Justice of the Peace Dianne Hensley wants the state to pay her $10,000 and allow her to continue discriminating against same-sex couples.
A Texas judge who was warned not to discriminate against same-sex couples has filed a lawsuit against the state, claiming the warning had cast "doubt on her capacity to act impartially."
Justice of the Peace Dianne Hensley of Waco, Texas, is effectively demanding the right to ignore the U.S. Supreme Court's ruling on marriage equality, as well as demanding $10,000 in "damages."
According to the Waco Tribune-Herald, Hensley filed a class-action law suit in state court on Tuesday. She claimed that the letter of warning violated her religious liberty under the Texas Religious Freedom Restoration Act, which mandates that government agencies not "substantially burden a person's free exercise of religion."
In addition to the $10,000 in damages, Hensley is also demanding a declaratory judgment that the commission violated her rights, as well as a class-action guarantee that all other justices of the peace will be allowed to discriminate against same-sex couples in the same way.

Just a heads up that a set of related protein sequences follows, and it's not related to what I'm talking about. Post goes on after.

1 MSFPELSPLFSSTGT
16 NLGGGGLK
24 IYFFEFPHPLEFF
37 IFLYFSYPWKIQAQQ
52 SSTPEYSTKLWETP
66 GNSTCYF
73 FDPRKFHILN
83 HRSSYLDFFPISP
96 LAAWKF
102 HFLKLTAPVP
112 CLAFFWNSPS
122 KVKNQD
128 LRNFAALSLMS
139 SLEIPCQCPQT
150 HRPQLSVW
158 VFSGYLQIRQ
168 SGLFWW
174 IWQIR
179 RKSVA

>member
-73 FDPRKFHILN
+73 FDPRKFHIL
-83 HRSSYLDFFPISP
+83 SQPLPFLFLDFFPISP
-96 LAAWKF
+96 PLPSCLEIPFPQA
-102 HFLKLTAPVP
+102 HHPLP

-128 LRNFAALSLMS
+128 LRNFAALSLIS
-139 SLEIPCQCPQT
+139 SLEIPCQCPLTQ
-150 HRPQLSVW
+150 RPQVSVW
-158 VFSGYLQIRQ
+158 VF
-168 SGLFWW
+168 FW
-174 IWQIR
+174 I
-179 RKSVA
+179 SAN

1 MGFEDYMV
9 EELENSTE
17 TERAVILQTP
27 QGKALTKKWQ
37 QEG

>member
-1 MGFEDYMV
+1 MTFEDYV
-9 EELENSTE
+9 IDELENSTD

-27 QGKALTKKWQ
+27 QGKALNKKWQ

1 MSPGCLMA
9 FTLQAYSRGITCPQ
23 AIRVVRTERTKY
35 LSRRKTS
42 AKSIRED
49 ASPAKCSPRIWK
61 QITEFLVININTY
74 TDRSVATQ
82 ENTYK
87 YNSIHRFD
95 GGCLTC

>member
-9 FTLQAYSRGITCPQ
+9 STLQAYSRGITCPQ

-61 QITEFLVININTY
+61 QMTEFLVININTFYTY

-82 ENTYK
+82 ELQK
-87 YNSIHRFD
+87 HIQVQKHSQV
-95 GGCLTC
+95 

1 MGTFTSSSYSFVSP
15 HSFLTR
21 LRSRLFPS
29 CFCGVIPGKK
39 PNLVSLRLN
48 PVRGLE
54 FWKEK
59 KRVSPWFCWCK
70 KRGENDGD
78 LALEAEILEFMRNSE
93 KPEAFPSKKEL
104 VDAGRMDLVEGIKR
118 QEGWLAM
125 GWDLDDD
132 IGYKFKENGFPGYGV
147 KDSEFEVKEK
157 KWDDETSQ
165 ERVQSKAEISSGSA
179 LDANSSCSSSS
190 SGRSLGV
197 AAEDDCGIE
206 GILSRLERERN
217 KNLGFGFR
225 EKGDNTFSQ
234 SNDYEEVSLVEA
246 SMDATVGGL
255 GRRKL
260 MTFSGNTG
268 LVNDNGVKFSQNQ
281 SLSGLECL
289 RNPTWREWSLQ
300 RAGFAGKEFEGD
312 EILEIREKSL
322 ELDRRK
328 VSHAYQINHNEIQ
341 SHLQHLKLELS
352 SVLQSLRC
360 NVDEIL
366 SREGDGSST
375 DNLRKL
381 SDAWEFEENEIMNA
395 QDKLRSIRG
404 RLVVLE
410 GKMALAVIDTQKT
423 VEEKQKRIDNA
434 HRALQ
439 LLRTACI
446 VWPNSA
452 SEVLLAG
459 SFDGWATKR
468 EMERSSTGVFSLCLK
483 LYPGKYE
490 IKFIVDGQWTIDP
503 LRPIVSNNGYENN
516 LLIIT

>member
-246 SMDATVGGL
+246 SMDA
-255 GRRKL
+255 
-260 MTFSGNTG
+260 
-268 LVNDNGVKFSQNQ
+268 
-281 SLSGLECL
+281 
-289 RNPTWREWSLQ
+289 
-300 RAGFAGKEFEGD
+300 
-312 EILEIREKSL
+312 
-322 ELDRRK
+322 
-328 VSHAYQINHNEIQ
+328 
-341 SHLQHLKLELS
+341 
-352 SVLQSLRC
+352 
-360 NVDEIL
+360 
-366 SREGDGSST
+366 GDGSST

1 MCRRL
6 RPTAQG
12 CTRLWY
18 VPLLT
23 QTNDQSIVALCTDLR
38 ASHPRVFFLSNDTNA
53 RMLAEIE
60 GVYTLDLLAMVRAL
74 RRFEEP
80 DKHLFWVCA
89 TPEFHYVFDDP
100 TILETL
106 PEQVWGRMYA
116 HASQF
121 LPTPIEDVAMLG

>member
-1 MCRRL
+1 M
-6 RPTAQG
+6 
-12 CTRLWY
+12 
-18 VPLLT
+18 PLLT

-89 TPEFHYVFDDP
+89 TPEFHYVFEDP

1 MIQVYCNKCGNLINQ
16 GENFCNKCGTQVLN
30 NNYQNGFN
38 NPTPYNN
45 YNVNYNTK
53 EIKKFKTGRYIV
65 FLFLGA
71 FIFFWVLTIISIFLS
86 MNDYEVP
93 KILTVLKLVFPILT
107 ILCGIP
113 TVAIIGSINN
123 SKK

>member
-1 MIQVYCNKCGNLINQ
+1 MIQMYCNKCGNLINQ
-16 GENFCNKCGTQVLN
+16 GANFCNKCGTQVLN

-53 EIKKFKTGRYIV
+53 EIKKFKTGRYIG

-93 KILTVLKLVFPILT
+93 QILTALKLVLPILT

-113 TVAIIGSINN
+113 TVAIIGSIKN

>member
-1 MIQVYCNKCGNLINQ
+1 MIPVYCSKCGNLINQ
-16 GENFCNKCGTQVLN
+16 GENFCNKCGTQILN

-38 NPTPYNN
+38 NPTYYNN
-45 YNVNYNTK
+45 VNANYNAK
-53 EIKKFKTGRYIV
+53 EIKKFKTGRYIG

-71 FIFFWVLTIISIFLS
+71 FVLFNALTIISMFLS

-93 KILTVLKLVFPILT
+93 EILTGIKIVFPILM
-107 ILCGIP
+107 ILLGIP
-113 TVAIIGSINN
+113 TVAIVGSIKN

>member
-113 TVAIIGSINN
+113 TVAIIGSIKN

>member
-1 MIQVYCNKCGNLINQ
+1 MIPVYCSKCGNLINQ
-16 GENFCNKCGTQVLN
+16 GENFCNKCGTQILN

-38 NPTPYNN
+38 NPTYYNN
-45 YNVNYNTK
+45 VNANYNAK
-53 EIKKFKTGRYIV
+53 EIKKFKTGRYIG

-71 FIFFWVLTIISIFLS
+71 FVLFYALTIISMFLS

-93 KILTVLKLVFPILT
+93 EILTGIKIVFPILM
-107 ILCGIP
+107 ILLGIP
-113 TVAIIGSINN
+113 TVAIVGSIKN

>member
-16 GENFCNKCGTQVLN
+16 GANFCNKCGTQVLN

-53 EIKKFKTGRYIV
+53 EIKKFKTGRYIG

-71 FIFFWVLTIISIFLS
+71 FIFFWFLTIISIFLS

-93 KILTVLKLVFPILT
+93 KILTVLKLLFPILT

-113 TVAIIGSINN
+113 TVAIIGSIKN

Hensley specifically claimed the commission had cast "doubt on her capacity to act impartially to persons appearing before her as a judge due to the person’s sexual orientation."
Texas does not require justices of the peace to officiate marriages, but since the 2015 Obergefell case guaranteed same-sex couples of marry, the state has left it up to them whether to marry all couples or none.
Hensley decided her religious beliefs entitled her to ignore this rule and that she would perform marriages only for opposite-sex couples.
Since 2016, she and her staff have given same-sex couples wishing to be married a piece of paper that said "I'm sorry, but Judge Hensley has a sincerely held religious belief as a Christian, and will not be able to perform any same sex weddings."
Hensley says they refer same-sex couples to other officiants who do not have the same objections.
Last month, the Texas State Commission on Judicial Conduct issued a "public warning" reminding Hensley that the Texas code requires judges to act "impartially." This amounted to a slap on the wrist and came after two commissioners who supported a stronger punishment were removed from the supposedly "independent" agency by Gov. Greg Abbott (R).
Published with permission of The American Independent Foundation.